Archive for category STL
Jumblatt testifies at STL in Hariri case: On Monday, 4 May 2015, Lebanon’s leader of the Progressive Socialist Party, Walid Jumblatt, testified before the Special Tribunal for Lebanon in the case of the 2005 assassination of former Prime Minister Rafik Hariri. Jumblatt has a strained relationship with the Syrian leadership which was intensified by the assassination of Hariri, his close political ally. A former STL spokesman said Jumblatt’s testimony is expected to “provide some insight that we haven’t heard before” about the context of the assassination. (Al Arabiya).
Refugees of PEV return to Kenya: 720 Kenyans internally displaced by the 2007-2008 post-election violence were received by the country’s authorities at the Malaba dispensary yesterday, 6 May 2015. The Kenyans were among 4,000 refugees who fled to Uganda at the height of the violence. Over 500 more are expected to return next week. The ICC is currently conducting proceedings for charges of crimes against humanity relating to the post-election violence, including charges against Kenyan Deputy President William Ruto and radio journalist Joshua arap Sang. (The Star).
Amnesty warns of impunity issues in CAR draft constitution: Amnesty International is warning Central African Republic delegates in an open letter that their draft constitution could provide sitting presidents with impunity for nearly all crimes except “high treason.” Specifically, Amnesty International is urging the delegates to amend the draft constitution and recognize that anyone, no matter what the position, can be held accountable for violations of international law. Amnesty International’s letter was sent before the 4 May 2015, national reconciliation forum in Bangui in which the delegates were attending. (Standard Digital).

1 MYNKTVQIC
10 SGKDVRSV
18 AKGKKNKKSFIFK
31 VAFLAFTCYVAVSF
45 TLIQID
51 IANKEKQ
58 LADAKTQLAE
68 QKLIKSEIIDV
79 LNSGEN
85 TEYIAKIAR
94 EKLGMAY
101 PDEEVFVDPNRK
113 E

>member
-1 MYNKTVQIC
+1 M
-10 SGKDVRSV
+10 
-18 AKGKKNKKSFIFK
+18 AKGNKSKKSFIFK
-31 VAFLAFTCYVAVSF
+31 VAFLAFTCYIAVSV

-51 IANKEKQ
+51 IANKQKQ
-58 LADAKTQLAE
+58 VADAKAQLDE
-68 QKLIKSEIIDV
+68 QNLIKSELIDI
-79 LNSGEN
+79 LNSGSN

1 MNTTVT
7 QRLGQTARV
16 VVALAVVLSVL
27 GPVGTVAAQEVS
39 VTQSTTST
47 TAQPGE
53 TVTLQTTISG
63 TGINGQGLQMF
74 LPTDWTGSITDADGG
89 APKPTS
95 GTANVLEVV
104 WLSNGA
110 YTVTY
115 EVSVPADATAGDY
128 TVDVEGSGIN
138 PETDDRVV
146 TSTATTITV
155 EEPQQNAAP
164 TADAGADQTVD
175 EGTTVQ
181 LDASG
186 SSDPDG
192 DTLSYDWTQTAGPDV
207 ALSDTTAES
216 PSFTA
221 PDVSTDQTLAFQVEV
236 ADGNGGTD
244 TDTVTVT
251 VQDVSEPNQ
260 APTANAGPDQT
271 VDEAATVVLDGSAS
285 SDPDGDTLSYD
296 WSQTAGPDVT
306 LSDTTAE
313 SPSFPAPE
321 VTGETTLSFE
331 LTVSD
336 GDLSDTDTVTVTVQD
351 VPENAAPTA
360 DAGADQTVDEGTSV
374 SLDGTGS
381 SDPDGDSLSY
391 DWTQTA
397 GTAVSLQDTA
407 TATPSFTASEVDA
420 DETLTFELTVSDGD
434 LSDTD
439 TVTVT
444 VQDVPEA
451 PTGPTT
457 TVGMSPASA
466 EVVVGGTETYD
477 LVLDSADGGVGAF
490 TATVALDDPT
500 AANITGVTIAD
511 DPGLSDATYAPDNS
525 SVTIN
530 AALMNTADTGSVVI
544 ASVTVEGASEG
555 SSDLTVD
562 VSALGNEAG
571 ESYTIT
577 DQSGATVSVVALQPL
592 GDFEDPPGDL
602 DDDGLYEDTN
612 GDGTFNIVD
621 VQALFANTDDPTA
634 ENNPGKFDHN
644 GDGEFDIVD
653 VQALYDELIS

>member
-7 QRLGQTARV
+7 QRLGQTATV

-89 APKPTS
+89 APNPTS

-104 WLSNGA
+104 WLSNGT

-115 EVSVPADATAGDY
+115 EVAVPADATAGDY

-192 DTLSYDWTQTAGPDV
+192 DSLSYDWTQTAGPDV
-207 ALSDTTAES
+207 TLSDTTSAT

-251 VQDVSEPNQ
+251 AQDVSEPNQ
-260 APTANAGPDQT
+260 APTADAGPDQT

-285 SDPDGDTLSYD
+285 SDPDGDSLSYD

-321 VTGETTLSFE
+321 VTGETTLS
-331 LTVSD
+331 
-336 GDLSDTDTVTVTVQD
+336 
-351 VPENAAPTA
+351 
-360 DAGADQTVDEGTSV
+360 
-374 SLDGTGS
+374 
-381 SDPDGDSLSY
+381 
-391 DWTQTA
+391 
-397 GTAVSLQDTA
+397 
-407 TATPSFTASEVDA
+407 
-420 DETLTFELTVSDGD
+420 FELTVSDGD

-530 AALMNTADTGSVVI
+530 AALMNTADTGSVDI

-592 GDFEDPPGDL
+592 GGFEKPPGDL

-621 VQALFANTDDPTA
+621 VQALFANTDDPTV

US supports creation of hybrid court for South Sudan crimes: U.S. Secretary of State John Kerry announced support for a hybrid court to hold those responsible for crimes committed in South Sudan since the civil war began in 2013. Kerry also pledged $5 million US dollars for the start of the hybrid court, which would combine international and domestic law. Since the civil war began in South Sudan, at least 50,000 people have been killed and more than a million displaced. (Daily Mail).
Report publishes accounts of Israeli soldiers on strategy in Gaza: The Israeli group Breaking The Silence, who collected testimony from dozens of unnamed, combat soldiers involved in last year’s Gaza war, is alleging in a new report that Israeli forces engaged in indiscriminate fire that killed Palestinian civilians. It is being reported that the Breaking The Silence report could support claims that war crimes were committed. More than 2,200 Palestinians were killed during the 50-day war between Israel and Hamas. (AlJazeera).
STL begins contempt trial against Lebanese journalist and her TV station: Lebanese journalist, Karma Khayat, and her al-Jadeed TV station stand accused of obstruction of justice for the 2005 assassination of former Prime Minister Rafik Hariri. Khayat and the TV station both deny identifying witnesses or compromising the case against Hariri’s alleged killers. Khayat stated that that this is an attempt to silence the media when journalists in Lebanon have the same rights as those in the West. Khayat also stated that the list she published was redacted without identifying statements and a full list was published later by someone else. Prosecutor Kenneth Scott stated “If witnesses are too frightened to come to this tribunal, then this tribunal is finished.” (BBC, The Guardian, Daily Star) (for additional information click here and here)